Attila the Hun doesn’t really need that much of an introduction. We all have some vague notion of how he was. Roman botherer supreme, he became king of Hunnic Empire in 434 and then spent the next 20 years attacking both the Eastern and Western Roman Empires.
The first section of the book is for me the most interesting as I thought the Huns were Germanic – but apparently they are from much further East. The book also talks about the nomadic society of the Hun.
It was this nomadic horseback lifestyle that made the Hun far superior to anything the Roman or Gothic cavalry had encountered before. According to the book, the early encounters, the romans didn’t even know who the hun were.
There is an interesting photo section with pictures of some of the weaponry and shows the Hun bow and swords they used ( the sword looks like a cossack sabre – just saying).
I love all the fragments of meeting notes and documents that are peppered throughout the book. This gives you more of a first hand account of who the Hun were treated and how anxious the romans were about Attila.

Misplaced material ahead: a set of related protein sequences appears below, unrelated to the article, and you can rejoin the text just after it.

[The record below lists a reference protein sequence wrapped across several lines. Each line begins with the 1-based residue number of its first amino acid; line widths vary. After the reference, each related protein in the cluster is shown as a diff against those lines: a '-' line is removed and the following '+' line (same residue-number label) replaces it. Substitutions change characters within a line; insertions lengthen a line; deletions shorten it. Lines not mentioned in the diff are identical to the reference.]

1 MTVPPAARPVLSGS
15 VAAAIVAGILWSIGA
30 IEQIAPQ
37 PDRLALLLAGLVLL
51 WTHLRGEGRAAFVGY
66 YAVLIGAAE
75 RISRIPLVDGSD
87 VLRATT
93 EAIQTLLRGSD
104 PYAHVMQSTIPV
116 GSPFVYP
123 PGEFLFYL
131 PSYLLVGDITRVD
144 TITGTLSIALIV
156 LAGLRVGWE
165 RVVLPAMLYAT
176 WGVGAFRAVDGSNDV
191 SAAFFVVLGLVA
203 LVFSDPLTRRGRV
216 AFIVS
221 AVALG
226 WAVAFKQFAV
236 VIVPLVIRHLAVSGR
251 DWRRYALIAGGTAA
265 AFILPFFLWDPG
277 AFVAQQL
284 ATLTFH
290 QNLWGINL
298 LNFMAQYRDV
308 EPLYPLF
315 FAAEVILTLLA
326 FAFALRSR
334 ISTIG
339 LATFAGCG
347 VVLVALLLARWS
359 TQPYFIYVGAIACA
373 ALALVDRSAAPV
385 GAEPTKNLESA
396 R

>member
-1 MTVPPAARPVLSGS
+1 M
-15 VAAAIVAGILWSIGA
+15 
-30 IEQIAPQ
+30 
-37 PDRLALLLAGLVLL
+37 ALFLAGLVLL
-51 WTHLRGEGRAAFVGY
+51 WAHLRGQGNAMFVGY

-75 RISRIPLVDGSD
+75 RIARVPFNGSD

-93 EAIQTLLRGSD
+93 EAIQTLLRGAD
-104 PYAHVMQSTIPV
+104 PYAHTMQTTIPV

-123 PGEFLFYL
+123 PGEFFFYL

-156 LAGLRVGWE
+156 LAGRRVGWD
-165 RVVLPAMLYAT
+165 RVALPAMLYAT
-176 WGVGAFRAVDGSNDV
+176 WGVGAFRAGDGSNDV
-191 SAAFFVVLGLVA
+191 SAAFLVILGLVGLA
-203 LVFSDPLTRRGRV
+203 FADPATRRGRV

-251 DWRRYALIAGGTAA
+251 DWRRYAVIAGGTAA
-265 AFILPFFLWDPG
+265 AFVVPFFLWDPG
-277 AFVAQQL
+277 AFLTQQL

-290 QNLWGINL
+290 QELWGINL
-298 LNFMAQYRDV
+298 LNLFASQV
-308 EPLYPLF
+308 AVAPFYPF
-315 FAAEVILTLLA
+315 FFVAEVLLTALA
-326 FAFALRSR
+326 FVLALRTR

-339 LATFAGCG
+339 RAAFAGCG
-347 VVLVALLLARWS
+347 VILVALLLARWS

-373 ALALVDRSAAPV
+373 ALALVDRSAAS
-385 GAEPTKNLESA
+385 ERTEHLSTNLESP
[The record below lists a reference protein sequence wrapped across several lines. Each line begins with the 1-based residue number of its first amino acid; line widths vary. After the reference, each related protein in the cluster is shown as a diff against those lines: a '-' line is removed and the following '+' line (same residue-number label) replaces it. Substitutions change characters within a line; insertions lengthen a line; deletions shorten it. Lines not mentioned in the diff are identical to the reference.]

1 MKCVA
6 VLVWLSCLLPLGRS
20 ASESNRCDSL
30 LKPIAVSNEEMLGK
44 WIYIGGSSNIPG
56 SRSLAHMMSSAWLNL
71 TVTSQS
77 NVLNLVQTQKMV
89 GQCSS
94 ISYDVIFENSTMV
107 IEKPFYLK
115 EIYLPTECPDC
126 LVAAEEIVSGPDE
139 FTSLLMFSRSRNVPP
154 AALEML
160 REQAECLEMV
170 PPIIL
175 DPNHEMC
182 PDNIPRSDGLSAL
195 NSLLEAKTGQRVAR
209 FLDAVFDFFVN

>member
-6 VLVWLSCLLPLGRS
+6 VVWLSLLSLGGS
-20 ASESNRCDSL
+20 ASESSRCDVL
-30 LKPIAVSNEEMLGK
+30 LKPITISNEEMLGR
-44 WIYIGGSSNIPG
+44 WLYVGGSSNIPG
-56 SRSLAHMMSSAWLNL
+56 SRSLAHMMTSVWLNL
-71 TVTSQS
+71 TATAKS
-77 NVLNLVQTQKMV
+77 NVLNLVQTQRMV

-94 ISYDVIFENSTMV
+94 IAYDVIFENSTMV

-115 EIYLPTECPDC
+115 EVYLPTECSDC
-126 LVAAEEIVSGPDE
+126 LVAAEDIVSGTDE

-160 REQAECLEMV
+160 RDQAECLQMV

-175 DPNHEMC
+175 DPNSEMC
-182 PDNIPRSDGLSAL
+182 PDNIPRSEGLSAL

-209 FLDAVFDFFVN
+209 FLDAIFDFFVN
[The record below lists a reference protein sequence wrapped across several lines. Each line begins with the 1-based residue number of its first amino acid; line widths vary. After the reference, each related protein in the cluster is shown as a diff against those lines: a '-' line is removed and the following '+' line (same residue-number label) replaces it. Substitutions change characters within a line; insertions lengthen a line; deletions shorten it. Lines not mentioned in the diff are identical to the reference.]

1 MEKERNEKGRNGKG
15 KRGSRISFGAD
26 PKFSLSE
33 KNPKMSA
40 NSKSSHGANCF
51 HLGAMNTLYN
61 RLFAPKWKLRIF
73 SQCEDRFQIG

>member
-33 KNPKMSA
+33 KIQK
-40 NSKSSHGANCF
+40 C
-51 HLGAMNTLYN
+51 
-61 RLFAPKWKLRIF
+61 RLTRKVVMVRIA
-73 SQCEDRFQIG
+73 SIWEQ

I found this a really, really good read and I now have a better understanding of who he was and this period of time. Combined with my recent read of the Battle of Cataluanian Fields – I have a much better understanding and it is quote staggering to think he could have made it all the way to the Atlantic coast.
Personally, I think Ian Hughes has done a great job with this book and one that will stay on my bookcase.
You can buy this book from Pen and Sword Books
Please note I was not paid to write this review but was sent a review copy of the book. All comments are my own, and the publishers have not amended the review in any way.